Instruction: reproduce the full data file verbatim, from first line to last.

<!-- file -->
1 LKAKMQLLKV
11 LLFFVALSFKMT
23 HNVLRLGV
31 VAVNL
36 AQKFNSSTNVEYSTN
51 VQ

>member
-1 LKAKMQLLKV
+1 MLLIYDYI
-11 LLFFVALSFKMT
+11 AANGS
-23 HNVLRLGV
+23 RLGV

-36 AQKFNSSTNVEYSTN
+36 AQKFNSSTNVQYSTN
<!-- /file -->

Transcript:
1 LKAKMQLLKV
11 LLFFVALSFKMT
23 HNVLRLGV
31 VAVNL
36 AQKFNSSTNVEYSTN
51 VQ

>member
-1 LKAKMQLLKV
+1 MLLIYDYI
-11 LLFFVALSFKMT
+11 AANGS
-23 HNVLRLGV
+23 RLGV

-36 AQKFNSSTNVEYSTN
+36 AQKFNSSTNVQYSTN